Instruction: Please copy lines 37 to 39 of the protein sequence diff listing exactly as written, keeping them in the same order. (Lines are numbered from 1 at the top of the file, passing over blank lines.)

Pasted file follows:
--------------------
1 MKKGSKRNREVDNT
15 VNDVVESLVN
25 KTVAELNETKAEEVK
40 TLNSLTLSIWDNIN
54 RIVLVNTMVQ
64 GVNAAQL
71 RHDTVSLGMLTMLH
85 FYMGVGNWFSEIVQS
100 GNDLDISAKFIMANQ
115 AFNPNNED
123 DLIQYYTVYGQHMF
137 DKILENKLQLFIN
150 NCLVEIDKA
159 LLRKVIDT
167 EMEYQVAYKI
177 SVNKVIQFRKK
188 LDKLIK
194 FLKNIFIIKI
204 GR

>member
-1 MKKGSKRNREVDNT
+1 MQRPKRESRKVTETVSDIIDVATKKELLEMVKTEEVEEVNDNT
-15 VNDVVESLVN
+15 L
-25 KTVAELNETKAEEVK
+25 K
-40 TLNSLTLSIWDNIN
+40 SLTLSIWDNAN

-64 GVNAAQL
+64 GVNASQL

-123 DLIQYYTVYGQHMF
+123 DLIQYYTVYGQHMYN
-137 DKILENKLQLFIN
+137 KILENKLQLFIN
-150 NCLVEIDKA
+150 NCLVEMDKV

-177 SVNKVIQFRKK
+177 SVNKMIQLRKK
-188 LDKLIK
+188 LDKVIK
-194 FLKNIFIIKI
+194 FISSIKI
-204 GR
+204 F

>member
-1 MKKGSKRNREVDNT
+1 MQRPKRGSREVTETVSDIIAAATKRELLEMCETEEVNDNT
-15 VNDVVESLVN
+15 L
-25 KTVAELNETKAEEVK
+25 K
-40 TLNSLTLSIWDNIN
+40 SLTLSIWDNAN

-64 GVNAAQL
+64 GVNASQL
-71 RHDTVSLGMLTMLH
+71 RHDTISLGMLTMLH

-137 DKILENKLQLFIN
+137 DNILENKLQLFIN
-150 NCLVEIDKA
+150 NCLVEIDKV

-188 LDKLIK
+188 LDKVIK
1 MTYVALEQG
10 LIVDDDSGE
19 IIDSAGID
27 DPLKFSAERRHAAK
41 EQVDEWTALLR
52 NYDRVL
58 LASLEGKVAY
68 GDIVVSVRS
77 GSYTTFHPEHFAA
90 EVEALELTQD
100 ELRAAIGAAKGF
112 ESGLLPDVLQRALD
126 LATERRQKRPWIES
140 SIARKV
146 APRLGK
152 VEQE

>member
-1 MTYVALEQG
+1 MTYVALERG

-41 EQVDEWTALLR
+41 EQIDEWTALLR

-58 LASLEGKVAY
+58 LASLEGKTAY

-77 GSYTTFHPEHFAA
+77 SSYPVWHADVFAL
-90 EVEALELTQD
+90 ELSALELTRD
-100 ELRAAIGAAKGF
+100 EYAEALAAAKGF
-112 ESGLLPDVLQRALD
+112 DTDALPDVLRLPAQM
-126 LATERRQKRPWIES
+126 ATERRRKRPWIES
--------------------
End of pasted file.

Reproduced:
-177 SVNKVIQFRKK
+177 SVNKMIQLRKK
-188 LDKLIK